The Island Gallery
106 Madison Avenue North
Bainbridge Island, WA. 98110
For more information, contact
Susan Swannack-Nunn, Owner
July 10, 2005. For immediate release.
Exhibition: CELEBRATION OF BATIK: THE ARTISTRY OF AGUS ISMOYO AND NIA FLIAM.
Exhibition Dates: June 3-July 31, 2005
Reception to Meet the Artists: Friday, July 15, 2005, 7-9 p.m.
A selection of silk lengths, using batik methods, reverse appliqué and stitched collage are being exhibited at The Island Gallery and the Bellevue Art Museum during July. As the only Indonesian artists invited by the International World Batik Conference to exhibit their work in Cambridge, Massachusetts in June 2005, Ismoyo and Fliam are now visiting the Seattle area under the sponsorship of the Institute for Cross Cultural Art, affiliated with The Island Gallery. Their silk scarves and art hangings patterned with complex layers of motifs are regularly featured at the Gallery. During their stay on Bainbridge Island, they are collaborating with Coast Salish artists and conducting a batik workshop, as well as giving a public lecture at the Bainbridge Public Library.
Background of the Artists. Husband and wife team, Agus Ismoyo and Nia Fliam, founded the Brahma Tirta Sari Batik Studio in Yogyakarta, Indonesia in 1985. Today their studio is considered the leading center of contemporary fine art batik in Indonesia today and has an international reputation for its innovative work. Ismoyo comes from a family whose ancestors produced batik for the royal court of Surakarta in Central Java. Fliam was born in the United States and studied at the Pratt Institute, New York. She traveled to Indonesia in 1983 to study batik and has lived there since.
Fliam and Ismoyo have exhibited extensively in Indonesia, Europe, the United States, Australia and Southeast Asia. Since 1988 the artists have conducted numerous workshops in Indonesia and Australia with Aboriginal batik artists. In 1994 they began an intensive collaboration with Aboriginal women artists from the central Australian desert community of Utopia. They discovered that both groups share a common appreciation of their ancestral heritage and its connection with artistic creativity. During a two-year period they produced 20 large batik wall hangings that have become part of the permanent collections of museums, galleries and private collections in Australia, Europe and the U.S. This collaboration is widely acknowledged as a model of the bi-lateral communication and shared inspiration possible between artists working closely together in an atmosphere of mutual respect and understanding.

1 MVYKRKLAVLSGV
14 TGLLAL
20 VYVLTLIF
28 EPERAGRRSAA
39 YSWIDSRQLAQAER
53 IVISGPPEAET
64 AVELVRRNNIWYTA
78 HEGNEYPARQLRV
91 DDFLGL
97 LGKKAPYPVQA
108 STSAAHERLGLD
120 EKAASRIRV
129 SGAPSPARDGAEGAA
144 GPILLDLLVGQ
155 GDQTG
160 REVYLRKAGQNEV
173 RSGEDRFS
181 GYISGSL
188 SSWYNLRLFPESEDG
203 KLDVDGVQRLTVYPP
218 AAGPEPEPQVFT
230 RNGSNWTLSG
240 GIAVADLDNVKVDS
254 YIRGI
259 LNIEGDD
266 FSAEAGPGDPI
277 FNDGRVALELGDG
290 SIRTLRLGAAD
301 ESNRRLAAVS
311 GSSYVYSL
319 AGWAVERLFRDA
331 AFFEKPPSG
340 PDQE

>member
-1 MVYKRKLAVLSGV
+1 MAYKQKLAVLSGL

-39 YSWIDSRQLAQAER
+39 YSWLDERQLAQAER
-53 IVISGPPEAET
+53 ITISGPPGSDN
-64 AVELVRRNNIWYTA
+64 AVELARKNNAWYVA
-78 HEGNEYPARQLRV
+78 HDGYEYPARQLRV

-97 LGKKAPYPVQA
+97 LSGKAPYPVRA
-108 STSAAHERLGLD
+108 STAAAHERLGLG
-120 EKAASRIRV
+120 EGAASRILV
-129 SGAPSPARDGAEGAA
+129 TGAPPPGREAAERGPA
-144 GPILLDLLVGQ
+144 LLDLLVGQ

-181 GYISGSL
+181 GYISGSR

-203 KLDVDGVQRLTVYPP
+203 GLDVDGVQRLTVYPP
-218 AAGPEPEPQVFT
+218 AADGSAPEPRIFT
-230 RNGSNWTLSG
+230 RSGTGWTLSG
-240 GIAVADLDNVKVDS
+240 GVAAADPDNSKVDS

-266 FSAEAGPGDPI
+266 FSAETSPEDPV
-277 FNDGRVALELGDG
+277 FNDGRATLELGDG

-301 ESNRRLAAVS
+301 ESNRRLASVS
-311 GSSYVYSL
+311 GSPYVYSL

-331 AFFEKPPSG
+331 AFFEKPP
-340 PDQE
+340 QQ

Fliam and Ismoyo have recently been awarded Ford Foundation funding to collaborate with artists in Mali and continue their work with Aboriginal artists in Australia. This fall they plan to take their work with Coast Salish artists to Africa and Australia to combine with motifs from these cultures, so that their collaborative batik will incorporate cultural motifs from four continents. The work from these collaborations will be exhibited internationally during 2006 in museums in Indonesia, Australia, Europe and the United States.
The Island Gallery - Contemporary adaptations of ancient artistic traditions: Indonesian Textile Art, Wood-Fired Ceramics and Wood Objects from Northwest Artists. A portion of the Gallery's profits help support the non-profit Institute for Cross Cultural Art, promoting the preservation and development of traditional art forms and facilitating interaction of artists.